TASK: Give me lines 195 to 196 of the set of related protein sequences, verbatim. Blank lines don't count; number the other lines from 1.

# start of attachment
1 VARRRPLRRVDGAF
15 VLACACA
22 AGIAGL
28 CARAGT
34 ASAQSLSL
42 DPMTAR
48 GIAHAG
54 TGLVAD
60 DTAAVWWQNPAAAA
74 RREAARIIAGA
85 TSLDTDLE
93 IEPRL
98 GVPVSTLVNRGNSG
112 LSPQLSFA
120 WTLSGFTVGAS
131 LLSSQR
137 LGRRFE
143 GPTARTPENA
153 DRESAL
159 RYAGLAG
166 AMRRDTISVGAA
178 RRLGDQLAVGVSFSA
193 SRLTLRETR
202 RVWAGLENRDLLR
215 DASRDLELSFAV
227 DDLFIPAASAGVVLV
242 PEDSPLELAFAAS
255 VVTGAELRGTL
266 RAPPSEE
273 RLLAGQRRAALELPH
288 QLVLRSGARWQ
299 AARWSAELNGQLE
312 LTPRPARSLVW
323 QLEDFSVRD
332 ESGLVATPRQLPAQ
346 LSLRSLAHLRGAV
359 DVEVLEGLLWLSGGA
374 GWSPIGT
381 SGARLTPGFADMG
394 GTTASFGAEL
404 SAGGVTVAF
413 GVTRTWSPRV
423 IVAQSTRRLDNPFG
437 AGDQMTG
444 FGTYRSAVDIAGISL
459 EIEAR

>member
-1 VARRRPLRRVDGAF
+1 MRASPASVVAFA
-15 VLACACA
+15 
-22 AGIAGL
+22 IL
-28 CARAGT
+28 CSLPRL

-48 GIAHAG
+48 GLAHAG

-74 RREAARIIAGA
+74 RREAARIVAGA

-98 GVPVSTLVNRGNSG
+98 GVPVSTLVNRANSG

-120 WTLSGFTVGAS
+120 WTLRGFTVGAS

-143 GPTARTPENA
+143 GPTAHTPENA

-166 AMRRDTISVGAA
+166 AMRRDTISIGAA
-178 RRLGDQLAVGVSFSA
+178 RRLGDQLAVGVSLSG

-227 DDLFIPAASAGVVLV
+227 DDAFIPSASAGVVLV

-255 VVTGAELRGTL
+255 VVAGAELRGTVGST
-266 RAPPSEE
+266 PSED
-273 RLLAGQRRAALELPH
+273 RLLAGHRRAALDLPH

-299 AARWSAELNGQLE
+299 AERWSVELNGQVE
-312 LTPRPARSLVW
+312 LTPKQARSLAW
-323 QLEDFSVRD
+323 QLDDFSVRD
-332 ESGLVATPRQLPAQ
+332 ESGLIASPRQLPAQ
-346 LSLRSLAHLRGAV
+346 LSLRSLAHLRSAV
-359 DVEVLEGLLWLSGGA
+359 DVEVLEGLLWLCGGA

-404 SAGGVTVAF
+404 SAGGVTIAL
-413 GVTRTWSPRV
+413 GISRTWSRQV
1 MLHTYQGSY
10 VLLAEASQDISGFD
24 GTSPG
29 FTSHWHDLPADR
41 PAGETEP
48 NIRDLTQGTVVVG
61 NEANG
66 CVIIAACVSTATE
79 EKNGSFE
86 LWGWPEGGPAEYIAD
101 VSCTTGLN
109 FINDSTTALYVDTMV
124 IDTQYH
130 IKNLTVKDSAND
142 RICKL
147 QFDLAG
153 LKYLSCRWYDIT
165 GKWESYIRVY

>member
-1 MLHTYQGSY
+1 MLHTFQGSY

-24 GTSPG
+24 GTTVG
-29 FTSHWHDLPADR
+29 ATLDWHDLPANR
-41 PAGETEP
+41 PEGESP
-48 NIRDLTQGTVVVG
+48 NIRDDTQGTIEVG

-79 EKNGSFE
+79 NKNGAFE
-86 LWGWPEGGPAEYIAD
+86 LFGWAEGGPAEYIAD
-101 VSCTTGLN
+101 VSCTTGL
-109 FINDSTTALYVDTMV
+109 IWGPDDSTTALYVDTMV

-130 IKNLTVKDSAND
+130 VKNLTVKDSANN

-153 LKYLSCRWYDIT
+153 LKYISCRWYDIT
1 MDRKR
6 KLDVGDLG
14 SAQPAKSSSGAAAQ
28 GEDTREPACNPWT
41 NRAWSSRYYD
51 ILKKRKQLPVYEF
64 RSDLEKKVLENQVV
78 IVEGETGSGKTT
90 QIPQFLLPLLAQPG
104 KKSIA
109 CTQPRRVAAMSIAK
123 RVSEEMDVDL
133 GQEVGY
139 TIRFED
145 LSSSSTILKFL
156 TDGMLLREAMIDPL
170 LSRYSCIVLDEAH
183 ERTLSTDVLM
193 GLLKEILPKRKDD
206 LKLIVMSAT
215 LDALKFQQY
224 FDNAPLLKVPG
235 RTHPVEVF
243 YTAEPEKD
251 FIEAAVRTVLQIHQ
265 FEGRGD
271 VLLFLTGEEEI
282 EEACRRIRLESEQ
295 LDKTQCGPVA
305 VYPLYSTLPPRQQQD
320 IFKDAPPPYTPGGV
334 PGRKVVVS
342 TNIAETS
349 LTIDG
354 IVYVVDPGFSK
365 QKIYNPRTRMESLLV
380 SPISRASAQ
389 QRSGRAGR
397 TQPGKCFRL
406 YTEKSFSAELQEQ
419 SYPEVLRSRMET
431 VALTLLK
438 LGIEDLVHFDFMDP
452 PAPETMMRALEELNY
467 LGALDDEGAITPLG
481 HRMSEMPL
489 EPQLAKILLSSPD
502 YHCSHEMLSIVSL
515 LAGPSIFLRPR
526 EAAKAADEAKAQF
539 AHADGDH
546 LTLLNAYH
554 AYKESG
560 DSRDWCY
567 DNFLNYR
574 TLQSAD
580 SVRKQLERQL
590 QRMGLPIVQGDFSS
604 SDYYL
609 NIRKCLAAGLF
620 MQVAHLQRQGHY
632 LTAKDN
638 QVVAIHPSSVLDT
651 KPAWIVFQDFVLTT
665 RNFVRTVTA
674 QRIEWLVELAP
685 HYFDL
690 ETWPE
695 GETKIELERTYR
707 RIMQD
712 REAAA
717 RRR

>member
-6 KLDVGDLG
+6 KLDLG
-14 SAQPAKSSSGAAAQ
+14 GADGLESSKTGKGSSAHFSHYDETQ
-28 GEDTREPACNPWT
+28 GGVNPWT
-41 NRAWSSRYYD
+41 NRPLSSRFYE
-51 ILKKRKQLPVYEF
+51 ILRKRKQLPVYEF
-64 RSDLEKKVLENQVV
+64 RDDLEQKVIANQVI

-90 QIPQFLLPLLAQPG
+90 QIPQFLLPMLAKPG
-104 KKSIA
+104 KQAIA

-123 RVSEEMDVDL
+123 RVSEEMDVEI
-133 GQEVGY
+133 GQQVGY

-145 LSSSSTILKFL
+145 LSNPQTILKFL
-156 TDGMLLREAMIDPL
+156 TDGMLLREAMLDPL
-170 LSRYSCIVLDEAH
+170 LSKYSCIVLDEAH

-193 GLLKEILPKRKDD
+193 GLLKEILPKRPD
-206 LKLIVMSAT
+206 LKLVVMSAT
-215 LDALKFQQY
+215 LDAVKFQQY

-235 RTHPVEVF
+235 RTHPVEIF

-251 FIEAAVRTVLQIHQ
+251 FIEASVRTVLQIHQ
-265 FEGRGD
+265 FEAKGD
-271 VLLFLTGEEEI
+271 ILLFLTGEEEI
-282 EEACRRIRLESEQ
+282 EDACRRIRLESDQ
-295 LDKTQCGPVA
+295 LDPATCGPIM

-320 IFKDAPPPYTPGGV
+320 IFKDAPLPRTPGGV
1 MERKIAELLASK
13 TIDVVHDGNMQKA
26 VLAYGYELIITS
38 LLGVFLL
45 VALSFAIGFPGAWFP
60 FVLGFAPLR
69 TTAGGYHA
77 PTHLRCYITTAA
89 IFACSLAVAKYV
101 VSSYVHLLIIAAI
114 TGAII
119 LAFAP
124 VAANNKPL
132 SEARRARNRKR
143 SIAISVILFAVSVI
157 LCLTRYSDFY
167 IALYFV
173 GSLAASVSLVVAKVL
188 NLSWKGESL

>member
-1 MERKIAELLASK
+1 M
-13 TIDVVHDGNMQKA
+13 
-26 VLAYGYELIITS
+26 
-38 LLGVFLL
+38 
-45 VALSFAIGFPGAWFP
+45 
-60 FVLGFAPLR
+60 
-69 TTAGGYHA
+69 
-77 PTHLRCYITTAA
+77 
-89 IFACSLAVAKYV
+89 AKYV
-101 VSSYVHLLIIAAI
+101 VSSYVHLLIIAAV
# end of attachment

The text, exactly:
620 MQVAHLQRQGHY
632 LTAKDN